I’m on the road this week with a team that my wife coaches. During one of our rest stops, I was speaking to a young assistant coach who was a member of this team not so long ago herself. “I’m breaking up with the Buffalo Sabres,” she told me in all seriousness. “I’ve been a fan forever, but I was really angry when they traded Jason Pominville, and now that they have picked up a young goalie, they’re not going to have Ryan Miller next year. I wasn’t happy when they lost Pominville, but I just cannot be a fan of the Sabres if they get rid of Ryan Miller. So I’m breaking up with them. It’s you, not me, Sabres. I guess I’ll just be a fan of whichever team Miller goes to.”
I gave her a little bit of a hard time – joking that she wasn’t a true fan, stuff like that – but I totally understood what she was saying, because I felt the exact same way when the Indianapolis Colts traded Peyton Manning. Granted, I am still a Colts’ fan, but to be honest, I spent far more time following Peyton Manning and the Denver Broncos last year than I did Andrew Luck and the Colts.
Let’s face it: there’s no such thing as loyalty in sports any more. Gone are the days when athletes spend their entire career playing for one organization. Not that trades didn’t happen in this golden age of team loyalty (that may or may not have existed in quite the manner that I am describing it), but when I go back in time I can find far, far, far more examples of athletes spending their entire careers playing for, and becoming the heart and soul of, one team than I can find today. Professional sports have always been a business, I know, but for a time while I was growing up, it seemed possible to run a franchise that combined dollars and cents with respect and loyalty. Loyalty still exists . . . but only so long as the price tag of the player does not exceed his emotional value.
As fans, we all claim to understand the business side of sports . . . yet, because we are fans, we tend to default to the loyalty side of the spectrum, since we cheer for our teams based not on dollars and cents, but on our hearts. Players come and go, and sometimes their departure stings more than normal, and we find ourselves saying that we are fed up with this team, blah blah blah. Then we get over it and come right back the following season.
But what if a team gets rids of too many “faces of the franchise” at once – is there a breaking point where fan loyalty is concerned?
We’re about to find out, Buffalo Sabres’ fans.
Let me throw this out there: I am in no way saying that you should all go find a new NHL team to be a fan of next year. I have followed enough sports, and have seen enough of my favorite players don multiple uniforms over the course of their careers, that it would take an extreme case of a franchise discarding fan favorites for no good reason for me to abandon a team. When I look at the Buffalo Sabres, I don’t personally view the trading of Jason Pominville, and the potential trades of Ryan Miller and Thomas Vanek, as extreme cases.
But I am just one fan, dear readers.
There are plenty of Sabres fans out there who DO feel as if getting rid of one, two, or God-forbid all three of those high-profile players WOULD be an extreme case of a franchise jettisoning players who are still capable of playing at a high level. They ask, Ryan Miller has played great this year, and has single-handedly kept the Sabres in many games in which they could have easily been blown out, so why can’t the team retain him after next season? Thomas Vanek has been in-and-out of the lineup with injuries, and he is still the Sabres’ leading scorer, so why can’t he be signed to a new contract? The fans who ask these sort of questions are already on edge due to the Pominville trade; will losing Miller and Vanek, too, be too much for them to handle?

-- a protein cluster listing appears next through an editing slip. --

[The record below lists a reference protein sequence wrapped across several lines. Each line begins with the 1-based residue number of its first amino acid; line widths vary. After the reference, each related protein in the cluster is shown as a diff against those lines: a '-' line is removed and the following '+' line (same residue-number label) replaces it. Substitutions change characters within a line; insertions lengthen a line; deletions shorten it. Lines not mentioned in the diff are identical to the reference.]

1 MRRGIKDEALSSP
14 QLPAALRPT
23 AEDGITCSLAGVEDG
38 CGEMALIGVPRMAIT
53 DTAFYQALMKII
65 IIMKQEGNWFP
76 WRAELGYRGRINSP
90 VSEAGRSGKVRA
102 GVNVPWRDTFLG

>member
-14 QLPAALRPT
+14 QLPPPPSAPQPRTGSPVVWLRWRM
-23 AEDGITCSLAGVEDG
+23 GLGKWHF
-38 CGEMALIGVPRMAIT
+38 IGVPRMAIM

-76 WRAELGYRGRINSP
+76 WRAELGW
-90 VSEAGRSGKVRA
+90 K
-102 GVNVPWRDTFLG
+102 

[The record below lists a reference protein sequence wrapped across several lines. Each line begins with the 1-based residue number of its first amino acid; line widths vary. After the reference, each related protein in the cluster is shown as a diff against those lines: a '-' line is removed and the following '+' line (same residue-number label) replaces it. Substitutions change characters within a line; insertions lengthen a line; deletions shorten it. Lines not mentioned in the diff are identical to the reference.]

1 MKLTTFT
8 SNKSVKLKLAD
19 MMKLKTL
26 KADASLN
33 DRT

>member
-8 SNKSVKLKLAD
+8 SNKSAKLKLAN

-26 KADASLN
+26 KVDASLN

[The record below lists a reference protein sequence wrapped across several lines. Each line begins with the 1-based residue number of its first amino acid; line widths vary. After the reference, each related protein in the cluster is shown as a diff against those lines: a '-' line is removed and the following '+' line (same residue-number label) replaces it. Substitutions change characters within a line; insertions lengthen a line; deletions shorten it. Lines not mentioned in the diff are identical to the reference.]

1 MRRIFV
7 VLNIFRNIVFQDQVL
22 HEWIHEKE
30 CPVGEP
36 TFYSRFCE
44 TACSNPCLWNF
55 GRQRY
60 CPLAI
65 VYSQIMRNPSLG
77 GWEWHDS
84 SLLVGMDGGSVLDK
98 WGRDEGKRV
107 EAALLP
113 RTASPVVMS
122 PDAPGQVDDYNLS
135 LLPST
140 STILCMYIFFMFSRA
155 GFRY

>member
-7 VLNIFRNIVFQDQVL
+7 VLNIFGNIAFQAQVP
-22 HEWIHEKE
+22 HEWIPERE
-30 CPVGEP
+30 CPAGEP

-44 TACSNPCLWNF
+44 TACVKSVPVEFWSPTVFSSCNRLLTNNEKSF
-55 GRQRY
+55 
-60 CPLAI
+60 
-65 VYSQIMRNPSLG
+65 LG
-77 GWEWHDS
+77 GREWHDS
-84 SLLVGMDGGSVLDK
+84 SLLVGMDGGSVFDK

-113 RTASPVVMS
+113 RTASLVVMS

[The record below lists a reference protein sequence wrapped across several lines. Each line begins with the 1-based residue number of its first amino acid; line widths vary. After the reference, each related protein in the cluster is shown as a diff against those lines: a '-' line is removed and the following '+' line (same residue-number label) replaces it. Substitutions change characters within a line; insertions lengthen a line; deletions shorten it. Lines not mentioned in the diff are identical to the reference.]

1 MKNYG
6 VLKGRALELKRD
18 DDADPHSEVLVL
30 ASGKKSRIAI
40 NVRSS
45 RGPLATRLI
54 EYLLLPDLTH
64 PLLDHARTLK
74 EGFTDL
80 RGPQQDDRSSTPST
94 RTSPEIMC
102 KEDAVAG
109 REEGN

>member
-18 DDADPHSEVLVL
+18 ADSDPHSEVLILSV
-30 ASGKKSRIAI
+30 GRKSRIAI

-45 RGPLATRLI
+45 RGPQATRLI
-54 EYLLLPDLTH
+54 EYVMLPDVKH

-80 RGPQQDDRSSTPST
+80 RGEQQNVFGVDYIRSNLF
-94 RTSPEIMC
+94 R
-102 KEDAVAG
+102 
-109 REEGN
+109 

Before you label these fans as “fake” or “fair-weather” fans who the Sabres would be better off without, keep in mind that the players we are discussing are (was, in Pominville’s case) the three best players on the team, were all drafted by the Sabres, and played at least 8 years in Buffalo. Losing all three over a span of four to five years would be tough enough; losing them in less than a year? Can anyone recall ever seeing something like this happen before? It’s the equivalent of the Boston Celtics shipping out Larry Bird, Kevin McHale, and Robert Parish all at once, or the New York Yankees saying “See-ya!” to Derek Jeter, Mariano Rivera, and Jorge Posada in a New York minute, or if the Edmonton Oilers had gotten rid of Wayne Gretzky, Mark Messier, and Grant Fuhr bing-bang-boom. (Hell – remember how angry Edmonton fans were when just Wayne Gretzky was traded? They would have burned the city down if the Oilers had attempted to move more players that year!) It’s a tough pill to swallow, especially for those fans who believe these players can still contribute to the Sabres on a meaningful basis.
There’s no question: being a fan in the 21st century isn’t easy. Those of you who enjoyed watching the trio of Pominville-Vanek-Miller play in the blue and gold are on the verge of experiencing this first-hand. I won’t blame you if, like my friend, you find yourself lamenting the lack of loyalty in professional sports. These players have had their moments in Buffalo, for certain, but this franchise, and the city of Buffalo, deserves a championship-caliber team. If moving them improves the Sabres’ chances of winning, it’s time to put your loyalty to the players aside, and trust that your loyalty to the franchise will be rewarded.